Broadband in Space? NASA pioneers a new internet protocol called Disruption Tolerant Networking (DTN), which, unlike traditional protocols, does not require all communication nodes to be online simultaneously but stores the data within the network until it can be retransmitted; DTN is now available on the International Space Station, creating more efficient communication with earth and deep space satellites.
No Increased FBI Access Yet: A proposal to broaden warrantless FBI access to telephone and internet records from tech companies by using National Security Letters failed to pass in the Senate by two votes; however, a Senate Republican leader may reintroduce the measure due to a last minute decision to switch his vote to “no.”
“The Password Is Dying:” Major American banks are increasingly relying on biometric identification for account security and transaction approval, allowing millions of people to access their bank account online or on their mobile device using fingerprints, facial scanning, or voice identification.
Student Privacy Reform: Colorado, Connecticut, and North Carolina have joined ten other states that have enacted student privacy laws imposing stringent requirements on collectors of student data and their contractual relationships with school districts.
Information Security and Cyberthreats
Another Mount Gox? On June 18, a hacker stole $50 million worth of Ether, a bitcoin-like digital currency, from the Decentralized Autonomous Organization (DAO), echoing earlier cryptocurrency security and reliability concerns; the DAO, a crowdfunding investment fund that used Ether, had successfully raised $160 million.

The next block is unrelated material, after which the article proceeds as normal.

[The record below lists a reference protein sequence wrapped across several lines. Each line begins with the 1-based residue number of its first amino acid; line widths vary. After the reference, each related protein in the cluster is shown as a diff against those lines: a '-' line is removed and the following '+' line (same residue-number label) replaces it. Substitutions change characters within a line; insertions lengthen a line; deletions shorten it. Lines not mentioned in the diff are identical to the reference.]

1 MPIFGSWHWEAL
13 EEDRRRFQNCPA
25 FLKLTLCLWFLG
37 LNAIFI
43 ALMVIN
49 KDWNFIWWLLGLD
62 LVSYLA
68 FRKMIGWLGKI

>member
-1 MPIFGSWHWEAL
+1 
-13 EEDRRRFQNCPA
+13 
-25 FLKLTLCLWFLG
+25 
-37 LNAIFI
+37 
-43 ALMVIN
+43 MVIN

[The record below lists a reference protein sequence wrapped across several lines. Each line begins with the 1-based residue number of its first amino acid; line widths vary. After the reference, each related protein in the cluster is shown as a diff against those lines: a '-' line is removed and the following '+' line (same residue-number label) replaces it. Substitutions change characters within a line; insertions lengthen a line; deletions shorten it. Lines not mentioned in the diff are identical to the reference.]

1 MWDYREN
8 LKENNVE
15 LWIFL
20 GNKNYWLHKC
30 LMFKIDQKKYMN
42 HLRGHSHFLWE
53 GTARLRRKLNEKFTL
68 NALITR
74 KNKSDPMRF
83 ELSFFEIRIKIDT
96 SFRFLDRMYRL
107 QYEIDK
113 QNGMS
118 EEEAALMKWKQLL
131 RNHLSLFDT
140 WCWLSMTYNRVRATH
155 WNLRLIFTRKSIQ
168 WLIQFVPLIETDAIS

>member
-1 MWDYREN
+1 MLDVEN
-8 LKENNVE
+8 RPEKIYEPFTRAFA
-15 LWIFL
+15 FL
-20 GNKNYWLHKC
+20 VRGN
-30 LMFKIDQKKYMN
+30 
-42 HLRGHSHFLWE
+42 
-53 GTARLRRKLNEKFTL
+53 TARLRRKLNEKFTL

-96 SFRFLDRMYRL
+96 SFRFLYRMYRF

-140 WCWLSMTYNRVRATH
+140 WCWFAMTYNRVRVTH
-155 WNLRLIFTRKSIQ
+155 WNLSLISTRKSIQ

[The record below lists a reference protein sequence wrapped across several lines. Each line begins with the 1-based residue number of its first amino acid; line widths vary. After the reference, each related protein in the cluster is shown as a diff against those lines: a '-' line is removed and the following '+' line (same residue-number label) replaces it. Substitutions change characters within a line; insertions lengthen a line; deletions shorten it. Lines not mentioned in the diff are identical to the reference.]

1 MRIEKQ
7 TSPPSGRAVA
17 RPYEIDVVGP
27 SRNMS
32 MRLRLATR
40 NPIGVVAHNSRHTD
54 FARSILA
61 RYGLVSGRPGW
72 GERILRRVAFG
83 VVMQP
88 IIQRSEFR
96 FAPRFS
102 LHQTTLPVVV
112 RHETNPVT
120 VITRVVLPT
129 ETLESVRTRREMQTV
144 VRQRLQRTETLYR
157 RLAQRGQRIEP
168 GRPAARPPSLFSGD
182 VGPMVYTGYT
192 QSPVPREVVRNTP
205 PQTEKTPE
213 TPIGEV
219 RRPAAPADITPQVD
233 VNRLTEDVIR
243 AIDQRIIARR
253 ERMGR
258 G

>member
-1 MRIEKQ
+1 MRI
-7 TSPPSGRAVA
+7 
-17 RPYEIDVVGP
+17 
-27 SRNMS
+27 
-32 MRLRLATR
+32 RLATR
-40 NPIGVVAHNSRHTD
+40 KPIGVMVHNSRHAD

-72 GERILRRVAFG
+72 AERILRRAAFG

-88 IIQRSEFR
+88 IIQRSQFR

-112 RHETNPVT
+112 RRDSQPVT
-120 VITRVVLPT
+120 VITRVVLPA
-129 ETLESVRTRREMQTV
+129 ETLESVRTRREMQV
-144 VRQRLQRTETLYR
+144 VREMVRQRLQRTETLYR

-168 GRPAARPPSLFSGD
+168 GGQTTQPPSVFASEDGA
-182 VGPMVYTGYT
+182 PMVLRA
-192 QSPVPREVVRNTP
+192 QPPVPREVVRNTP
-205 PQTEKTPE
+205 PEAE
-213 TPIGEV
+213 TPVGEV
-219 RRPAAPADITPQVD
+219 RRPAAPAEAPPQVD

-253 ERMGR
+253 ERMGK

Cyber Cooperation: Israel and the U.S. have signed the Cyber Defense Cooperation Agreement, aimed at increasing their bilateral cooperation in the field by developing joint cyber defense infrastructure and private sector alliances, supporting research and new technologies, and improving current information sharing mechanisms between the DHS and Israel’s National Cyber Security Authority.
PTAB Decision Upheld: A unanimous Supreme Court upheld a Patent Trial and Appeal Board (PTAB) process called inter partes review, which allows re-examination of previously issued patents under third party requests, and authorized the U.S. Patent and Trademark Office to apply a “broadest reasonable construction” standard to patent claims.
Free Expression and Censorship
Governing Through Social Media: When the Republican majority recessed the House and C-SPAN’s live feed ended, Democrats live-streamed their sit-in over gun legislation through Facebook Live and Twitter’s Periscope.
Censorship Technology: New technology supported by the White House allows internet companies to instantly detect terrorist images and videos and remove them from their platforms; however, social media companies say that lack of clarity as to what constitutes a “terrorist image” may lead them to delete information posted by non-threatening sources.
IoT Challenges: The increasing capability of inter-communication within the “internet of things” that threatens to flood existing channels raises issues with authentication and authorization of devices, and infiltration opportunities require better policing, potential FCC bandwidth allocation, and new regulatory needs to manage increased traffic.
On the Lighter Side
1984 or 2016? The annual theatrical mock trial composed of two Supreme Court justices and three appellate judges spoofed “1984” including exaggerated and comical surveillance claims.
Joel R. Reidenberg
Stanley D. and Nikki Waxberg Chair and Professor of Law and Founding Academic Director, CLIP
N. Cameron Russell
Executive Director, Fordham CLIP
Editorial Fellows, CLIP
Victoria J.A. Loeb
Vlad A. Herta